Friday, October 10, 2014

In search of archaeological wonders Birchen Edge, Derbyshire

Gardom Edge’s cup and ring Neolithic carving, discovered in the 1960s, was reburied to preserve it, but the fibreglass replica is easy to find

A replica rock carving on Gardom’s Edge. Photograph: Roy Childs/Alamy
The moorland and birch scrub between Gardom’s and Birchen Edge is smothered in archaeological wonders – cairns, field systems, tumuli – but they’re often hard to locate, either in time or space.
The unusually large enclosure known locally as Meg’s Wall, exposed and first documented after an intense moorland fire in the middle of the last century, has been described, variously, as a British defence wall from around the Roman period and a Neolithic ceremonial enclosure dated more recently as bronze age.
Gardom’s famous cup and ring Neolithic carving, discovered in the 1960s, was reburied to preserve it from weathering and damage. At least the fibreglass replica installed above the crag is easy to find. Other sites reveal how the Ordnance Survey, while remarkable, can be fallible. A bronze age ring cairn below Gardom’s is farther west than the map suggests; the wayside marker at Whibbersley Cross is on the wrong side of Clodhall Lane.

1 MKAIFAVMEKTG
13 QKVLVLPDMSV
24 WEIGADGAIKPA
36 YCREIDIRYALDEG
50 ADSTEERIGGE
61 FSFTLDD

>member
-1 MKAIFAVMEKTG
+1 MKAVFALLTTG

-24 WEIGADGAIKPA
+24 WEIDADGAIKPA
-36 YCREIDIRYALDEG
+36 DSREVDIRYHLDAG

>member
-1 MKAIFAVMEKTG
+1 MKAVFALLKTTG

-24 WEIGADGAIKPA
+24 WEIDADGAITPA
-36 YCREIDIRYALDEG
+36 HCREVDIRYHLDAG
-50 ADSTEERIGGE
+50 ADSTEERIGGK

A few sites are plain baffling, such as the tumulus I am standing on now, east of Birchen’s. It lies concealed under a cloak of tall bracken, which has so far resisted the cold nights and dry weather. Otherwise the signs of autumn are all around, the yellowing grass and birch leaves, the weak pink of fading heather and wreaths of mist close to the ground punctured by the sudden rise of a meadow pipit.
The greatest pleasure, and one I draw deep into my lungs, is the crisp, cold air. Walking north to higher ground, the moors spread around me. I can look across to White Edge and Big Moor. In the bright sunshine, the Eagle Stone leaps out from the moors behind Baslow Edge, which drop in shallow arcs to the valley that cradles Gardom’s and all its inhabitants, past and present, in its arm.
Where I stand is a jumble of large stones, seemingly dug from the ground. They’re less weathered than more familiar remains and for a moment I’m puzzled. Then I spot the fluorescent orange tip of a marker wand. There’s a gas pipeline below my feet. And like a Nazca line, a ruler-straight stripe of paler grass leads east towards the rising sun.

The Guardian
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